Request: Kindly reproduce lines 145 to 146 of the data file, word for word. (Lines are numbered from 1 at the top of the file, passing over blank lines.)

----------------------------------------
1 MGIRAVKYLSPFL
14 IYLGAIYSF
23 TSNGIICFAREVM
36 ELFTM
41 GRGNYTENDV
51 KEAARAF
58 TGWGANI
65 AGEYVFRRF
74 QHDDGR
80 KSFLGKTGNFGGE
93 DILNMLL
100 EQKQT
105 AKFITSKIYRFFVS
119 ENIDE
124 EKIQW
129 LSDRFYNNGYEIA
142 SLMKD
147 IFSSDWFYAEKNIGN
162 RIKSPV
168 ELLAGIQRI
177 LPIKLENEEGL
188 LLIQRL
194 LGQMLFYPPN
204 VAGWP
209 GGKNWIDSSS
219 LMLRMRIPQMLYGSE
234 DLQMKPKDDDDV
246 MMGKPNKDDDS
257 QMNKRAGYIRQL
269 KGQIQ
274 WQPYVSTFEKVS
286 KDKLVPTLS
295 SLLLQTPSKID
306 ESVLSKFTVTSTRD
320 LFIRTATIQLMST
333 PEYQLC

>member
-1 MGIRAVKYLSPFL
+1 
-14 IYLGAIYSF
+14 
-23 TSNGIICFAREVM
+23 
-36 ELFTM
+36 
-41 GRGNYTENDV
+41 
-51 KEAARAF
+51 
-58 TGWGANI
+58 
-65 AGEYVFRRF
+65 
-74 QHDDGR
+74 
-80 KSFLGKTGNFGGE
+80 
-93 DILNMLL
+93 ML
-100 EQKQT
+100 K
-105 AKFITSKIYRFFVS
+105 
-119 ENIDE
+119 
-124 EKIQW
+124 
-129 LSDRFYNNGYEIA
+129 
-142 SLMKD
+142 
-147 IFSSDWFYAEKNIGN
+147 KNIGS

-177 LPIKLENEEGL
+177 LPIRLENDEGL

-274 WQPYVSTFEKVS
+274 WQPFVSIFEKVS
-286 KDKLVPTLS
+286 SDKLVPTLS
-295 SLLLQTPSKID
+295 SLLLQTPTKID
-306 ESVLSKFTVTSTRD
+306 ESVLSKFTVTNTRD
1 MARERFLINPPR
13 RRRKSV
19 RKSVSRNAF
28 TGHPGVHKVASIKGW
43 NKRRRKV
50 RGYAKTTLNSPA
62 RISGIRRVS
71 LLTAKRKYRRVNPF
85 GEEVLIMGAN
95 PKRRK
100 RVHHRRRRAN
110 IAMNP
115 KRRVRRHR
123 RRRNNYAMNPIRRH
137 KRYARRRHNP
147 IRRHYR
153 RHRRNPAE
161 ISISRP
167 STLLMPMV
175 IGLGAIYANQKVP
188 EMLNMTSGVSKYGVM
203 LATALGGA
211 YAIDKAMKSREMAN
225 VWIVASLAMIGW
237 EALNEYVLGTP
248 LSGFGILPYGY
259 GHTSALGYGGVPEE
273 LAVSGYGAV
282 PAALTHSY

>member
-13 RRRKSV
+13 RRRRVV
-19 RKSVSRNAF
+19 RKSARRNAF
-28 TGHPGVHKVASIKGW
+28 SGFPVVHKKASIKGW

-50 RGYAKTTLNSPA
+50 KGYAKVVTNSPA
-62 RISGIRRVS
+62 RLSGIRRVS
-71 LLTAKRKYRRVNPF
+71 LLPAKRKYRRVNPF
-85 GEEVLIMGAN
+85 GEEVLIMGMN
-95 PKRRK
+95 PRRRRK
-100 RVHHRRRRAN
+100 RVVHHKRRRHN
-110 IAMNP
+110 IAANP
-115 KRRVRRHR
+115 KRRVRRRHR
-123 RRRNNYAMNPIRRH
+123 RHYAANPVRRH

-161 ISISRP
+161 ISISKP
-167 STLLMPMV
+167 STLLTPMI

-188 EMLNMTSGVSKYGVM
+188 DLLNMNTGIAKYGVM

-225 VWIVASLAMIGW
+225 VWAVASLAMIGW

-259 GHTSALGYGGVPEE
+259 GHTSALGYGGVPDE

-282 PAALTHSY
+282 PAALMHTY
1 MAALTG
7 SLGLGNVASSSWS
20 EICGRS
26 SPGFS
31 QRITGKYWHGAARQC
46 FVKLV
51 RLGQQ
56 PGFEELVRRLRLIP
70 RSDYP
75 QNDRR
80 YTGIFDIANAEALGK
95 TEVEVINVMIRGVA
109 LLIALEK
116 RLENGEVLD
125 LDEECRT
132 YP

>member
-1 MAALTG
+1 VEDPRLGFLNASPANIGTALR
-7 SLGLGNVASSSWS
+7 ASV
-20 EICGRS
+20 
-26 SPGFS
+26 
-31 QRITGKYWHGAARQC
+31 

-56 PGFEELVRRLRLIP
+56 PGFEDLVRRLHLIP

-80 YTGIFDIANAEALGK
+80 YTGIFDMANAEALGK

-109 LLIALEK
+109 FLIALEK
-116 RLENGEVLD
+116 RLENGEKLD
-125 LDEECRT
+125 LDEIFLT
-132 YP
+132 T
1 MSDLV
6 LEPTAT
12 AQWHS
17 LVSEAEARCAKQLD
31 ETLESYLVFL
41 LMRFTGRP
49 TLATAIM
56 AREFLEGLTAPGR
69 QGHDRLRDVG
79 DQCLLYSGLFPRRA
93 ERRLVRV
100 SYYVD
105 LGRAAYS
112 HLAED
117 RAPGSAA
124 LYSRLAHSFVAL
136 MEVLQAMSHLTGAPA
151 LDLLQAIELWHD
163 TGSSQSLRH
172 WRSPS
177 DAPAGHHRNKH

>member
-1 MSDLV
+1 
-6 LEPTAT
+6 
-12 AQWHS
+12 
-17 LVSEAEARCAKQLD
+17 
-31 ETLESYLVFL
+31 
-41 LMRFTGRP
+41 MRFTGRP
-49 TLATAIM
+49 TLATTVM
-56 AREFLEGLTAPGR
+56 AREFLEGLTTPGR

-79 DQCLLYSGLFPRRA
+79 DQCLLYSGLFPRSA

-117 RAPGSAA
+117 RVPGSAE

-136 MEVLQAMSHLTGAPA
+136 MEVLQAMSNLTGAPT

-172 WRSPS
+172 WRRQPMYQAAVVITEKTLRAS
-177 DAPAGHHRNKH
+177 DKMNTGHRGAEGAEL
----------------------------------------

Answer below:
+225 VWAVASLAMIGW

-259 GHTSALGYGGVPEE